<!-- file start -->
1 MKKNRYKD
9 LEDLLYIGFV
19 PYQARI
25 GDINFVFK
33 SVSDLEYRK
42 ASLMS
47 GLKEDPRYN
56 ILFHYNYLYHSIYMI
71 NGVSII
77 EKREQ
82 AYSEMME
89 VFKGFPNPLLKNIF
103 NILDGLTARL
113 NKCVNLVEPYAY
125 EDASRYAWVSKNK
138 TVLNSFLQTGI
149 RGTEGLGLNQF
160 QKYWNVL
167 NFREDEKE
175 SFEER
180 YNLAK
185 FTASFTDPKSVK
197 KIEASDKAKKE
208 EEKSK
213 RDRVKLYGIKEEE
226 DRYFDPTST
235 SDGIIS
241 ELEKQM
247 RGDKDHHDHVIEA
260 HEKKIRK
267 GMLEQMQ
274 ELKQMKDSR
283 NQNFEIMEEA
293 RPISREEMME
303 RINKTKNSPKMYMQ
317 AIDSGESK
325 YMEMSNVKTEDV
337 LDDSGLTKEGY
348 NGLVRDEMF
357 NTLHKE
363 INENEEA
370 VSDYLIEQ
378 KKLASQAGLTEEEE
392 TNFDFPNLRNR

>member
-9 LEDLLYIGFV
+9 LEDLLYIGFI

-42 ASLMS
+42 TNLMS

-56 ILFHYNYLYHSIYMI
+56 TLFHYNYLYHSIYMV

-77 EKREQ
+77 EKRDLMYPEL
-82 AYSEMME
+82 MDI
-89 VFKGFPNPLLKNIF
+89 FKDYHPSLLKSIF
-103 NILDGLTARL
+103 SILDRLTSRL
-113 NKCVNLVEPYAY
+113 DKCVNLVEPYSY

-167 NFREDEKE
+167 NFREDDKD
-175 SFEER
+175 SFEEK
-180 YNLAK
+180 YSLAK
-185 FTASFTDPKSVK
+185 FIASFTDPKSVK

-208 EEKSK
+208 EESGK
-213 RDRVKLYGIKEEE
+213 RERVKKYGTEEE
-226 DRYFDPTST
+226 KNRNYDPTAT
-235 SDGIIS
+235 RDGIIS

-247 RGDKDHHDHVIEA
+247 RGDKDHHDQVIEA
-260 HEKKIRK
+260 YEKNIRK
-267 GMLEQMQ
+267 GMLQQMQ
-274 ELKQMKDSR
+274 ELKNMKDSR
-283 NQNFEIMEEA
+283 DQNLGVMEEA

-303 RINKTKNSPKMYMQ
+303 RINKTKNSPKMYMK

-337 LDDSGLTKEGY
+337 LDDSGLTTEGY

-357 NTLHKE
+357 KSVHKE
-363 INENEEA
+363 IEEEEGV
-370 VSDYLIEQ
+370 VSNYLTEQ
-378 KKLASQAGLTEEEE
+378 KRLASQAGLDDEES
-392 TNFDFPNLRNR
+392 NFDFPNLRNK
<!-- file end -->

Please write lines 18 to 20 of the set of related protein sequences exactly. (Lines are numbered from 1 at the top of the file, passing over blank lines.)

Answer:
160 QKYWNVL
167 NFREDEKE
175 SFEER